Wall Street is no stranger to culture wars, dating to William Jennings Bryan and the 19th-century free silver movement. Today’s version: The push by conservative states to make state pension funds stop doing business with money managers who use their power to press companies to cut carbon emissions.

There’s a list of reasons to suspect the pushback won’t much affect the movement toward investing that factors in environmental, social and corporate governance goals alongside shorter-term financial performance.

First, the  blowback to ESG is confined to a few states so far, with Republican politicians in other states raising issues but taking only limited action. Even where states have acted, the steps seem likely to have little impact on investment firms that consider ESG in choosing stocks – which is nearly all major asset managers. And politicians are preparing for an assault on ESG based on antitrust claims – but institutional investors have framed their strategies to steer clear of legal theories Republican state attorneys general are pursuing, legal experts say.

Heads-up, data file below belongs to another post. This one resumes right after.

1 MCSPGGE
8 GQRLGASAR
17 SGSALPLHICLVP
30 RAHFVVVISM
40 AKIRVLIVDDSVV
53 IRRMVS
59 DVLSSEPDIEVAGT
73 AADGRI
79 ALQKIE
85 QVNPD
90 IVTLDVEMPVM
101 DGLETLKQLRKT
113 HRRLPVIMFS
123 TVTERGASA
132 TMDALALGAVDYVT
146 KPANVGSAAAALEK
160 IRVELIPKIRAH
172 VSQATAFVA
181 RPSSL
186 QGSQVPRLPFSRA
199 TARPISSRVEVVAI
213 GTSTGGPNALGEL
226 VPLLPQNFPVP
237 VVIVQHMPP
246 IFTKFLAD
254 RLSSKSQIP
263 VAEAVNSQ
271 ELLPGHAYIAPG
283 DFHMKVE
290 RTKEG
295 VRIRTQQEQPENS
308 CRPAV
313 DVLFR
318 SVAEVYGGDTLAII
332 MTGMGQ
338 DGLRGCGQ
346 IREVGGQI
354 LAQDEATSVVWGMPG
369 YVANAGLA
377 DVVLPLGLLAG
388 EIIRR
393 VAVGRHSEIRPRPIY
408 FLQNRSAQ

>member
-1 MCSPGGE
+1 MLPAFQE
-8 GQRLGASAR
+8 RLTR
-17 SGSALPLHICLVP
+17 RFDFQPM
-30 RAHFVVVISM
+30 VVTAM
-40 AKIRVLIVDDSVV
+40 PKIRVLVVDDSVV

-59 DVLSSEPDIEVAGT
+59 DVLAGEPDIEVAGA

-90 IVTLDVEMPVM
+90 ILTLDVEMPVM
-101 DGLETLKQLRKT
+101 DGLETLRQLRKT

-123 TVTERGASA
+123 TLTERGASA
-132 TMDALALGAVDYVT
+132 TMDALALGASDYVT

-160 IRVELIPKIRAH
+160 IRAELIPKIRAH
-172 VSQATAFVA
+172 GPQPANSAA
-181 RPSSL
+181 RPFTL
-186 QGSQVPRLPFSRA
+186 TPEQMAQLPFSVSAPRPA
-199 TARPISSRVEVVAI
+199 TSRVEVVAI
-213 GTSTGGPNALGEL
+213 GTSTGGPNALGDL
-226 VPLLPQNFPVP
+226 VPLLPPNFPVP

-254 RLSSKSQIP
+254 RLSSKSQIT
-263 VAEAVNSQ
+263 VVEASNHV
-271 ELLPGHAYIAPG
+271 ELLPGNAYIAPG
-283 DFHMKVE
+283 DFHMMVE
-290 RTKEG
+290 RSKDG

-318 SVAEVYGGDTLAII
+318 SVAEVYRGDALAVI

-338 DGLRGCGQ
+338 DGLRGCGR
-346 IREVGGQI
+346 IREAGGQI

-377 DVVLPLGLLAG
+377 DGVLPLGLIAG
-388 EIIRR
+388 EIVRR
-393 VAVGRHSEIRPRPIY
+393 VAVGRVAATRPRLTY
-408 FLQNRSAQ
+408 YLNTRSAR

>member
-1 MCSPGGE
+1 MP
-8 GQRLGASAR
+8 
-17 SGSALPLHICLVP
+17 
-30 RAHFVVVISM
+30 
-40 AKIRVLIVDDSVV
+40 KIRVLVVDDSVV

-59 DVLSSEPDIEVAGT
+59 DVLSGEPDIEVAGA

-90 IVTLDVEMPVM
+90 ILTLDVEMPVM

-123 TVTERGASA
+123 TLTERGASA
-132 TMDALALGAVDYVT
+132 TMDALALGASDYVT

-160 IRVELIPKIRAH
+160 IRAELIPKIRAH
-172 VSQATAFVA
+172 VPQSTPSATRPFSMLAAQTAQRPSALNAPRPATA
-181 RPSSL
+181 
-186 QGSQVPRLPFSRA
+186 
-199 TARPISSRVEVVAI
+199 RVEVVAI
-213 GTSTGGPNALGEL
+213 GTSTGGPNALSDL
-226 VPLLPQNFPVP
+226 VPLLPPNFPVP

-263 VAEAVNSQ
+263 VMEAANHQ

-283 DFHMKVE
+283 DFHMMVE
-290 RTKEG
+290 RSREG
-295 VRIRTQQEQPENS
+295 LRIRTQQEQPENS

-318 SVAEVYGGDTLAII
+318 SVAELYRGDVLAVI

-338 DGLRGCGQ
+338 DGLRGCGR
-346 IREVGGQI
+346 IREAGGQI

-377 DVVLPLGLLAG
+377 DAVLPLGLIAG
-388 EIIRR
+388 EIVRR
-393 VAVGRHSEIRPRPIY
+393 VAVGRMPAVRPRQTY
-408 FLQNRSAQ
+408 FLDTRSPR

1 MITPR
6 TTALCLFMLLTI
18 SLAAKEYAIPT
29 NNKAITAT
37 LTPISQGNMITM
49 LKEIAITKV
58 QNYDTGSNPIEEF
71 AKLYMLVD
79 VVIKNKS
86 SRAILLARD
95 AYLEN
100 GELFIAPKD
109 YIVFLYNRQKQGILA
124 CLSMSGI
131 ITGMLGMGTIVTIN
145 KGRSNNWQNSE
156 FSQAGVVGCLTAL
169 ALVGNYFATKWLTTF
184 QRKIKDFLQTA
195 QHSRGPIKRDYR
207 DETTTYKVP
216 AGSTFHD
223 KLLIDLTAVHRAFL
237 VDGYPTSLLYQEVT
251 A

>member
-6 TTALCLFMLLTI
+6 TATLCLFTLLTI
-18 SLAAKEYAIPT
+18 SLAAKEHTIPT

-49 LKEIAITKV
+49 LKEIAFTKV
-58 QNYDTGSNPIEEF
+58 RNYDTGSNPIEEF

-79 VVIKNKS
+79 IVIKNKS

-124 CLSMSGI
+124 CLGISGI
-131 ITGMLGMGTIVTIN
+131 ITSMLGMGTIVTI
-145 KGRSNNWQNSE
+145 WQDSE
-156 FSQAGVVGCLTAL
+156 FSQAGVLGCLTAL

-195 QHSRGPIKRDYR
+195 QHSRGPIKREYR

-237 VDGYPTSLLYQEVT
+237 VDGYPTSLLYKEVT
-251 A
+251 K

“It’s not only vaporware, it’s ridiculous vaporware,” said David Nadig, an expert on exchange-traded funds and financial futurist at VettaFi, which owns ETFDatabase.com. Vaporware is software-industry slang for products that are announced but never reach store shelves. “They say they’re boycotting companies that are boycotting the energy industry, and then they find out BlackRock manages energy funds.”